Imaginary Friends….


I had the most delightful conversation with a 5 year old this week.

I asked her if she had any brothers or sisters. “Noooo, but I have lots of  friends, they are imaginary”, she brightly and confidently told me.

The thing is, her mother tried to stop her talking by telling her not to be silly, but she was too excited to listen. (Of course I didn’t help the situation as I told her how cool that was and asked more questions) 😉

She told me there were “lots of boys and girls and they were fun to play with, only they don’t pick up the toys…. only their toys  ‘cos they’re imaginary… but not mine”.

Sadly that is as far as the conversation went because again her Mum admonished her, and she fell silent, the conversation left to the adults.

This had me thinking….

Why are we so fearful of that which we cannot see, particularly  the things that aren’t accepted by mainstream society?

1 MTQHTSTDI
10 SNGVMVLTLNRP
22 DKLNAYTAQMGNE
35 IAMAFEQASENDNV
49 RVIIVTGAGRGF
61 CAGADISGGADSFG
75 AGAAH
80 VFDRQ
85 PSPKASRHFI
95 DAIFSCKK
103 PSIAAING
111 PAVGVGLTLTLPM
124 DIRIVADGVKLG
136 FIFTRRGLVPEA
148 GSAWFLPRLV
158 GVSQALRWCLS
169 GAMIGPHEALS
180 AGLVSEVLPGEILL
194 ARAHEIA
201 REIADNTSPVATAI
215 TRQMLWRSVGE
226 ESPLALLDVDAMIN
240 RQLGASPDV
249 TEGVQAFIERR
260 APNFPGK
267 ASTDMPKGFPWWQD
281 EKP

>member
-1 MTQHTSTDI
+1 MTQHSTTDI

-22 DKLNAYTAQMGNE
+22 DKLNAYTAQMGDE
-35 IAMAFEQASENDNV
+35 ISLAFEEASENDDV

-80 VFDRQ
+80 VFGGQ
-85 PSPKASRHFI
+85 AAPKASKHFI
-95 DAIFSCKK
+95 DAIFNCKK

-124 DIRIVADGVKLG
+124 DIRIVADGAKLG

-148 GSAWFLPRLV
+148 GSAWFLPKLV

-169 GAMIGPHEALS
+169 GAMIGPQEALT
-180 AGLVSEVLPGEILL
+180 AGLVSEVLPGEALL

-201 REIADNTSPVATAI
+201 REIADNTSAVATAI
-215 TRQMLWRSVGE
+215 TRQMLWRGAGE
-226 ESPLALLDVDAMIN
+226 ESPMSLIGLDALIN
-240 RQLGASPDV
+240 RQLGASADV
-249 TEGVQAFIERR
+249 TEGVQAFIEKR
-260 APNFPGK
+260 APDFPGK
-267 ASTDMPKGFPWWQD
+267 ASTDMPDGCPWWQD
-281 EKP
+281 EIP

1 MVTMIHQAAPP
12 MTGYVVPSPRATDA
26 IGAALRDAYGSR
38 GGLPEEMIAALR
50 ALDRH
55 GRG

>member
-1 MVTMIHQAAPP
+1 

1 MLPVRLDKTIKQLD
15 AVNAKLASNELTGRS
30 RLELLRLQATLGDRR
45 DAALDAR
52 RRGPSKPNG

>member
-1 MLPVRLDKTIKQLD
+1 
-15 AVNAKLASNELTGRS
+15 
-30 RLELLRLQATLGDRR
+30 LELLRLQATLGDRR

Why is it acceptable to believe, trust, and have faith in a God of some description or a religion known only by the stories we have been told, the words we have read or the expectations of society?

My experiences, learnings and studies in recent years have become my personal truth. My truth is that there is so much more than we in our human physical form, and it is very apparent that I am not alone in my understanding of this, my sweet 5 year old friend included.

My truth is mine, your truth is yours.

I respect your views by listening and acknowledging your words. I may not agree but I am very happy to support you in your beliefs.

I truly believe it is important that we support our children when they speak of imaginary friends or even monsters under the bed. It is vital to acknowledge what is a truth for them, even if you yourself believe otherwise.

Denying anyone their right to an opinion or belief can be a belittling experience. It may result in self doubt, self criticism, a shutting down of personal gifts, a fear of speaking out and ultimately an enduring love/hate relationship with self.

Most of us would never intentionally choose to hurt another, so let’s consciously choose to be our own truths and respect others choices of their truth.

After all, who’s  to say what is reality and what is not?






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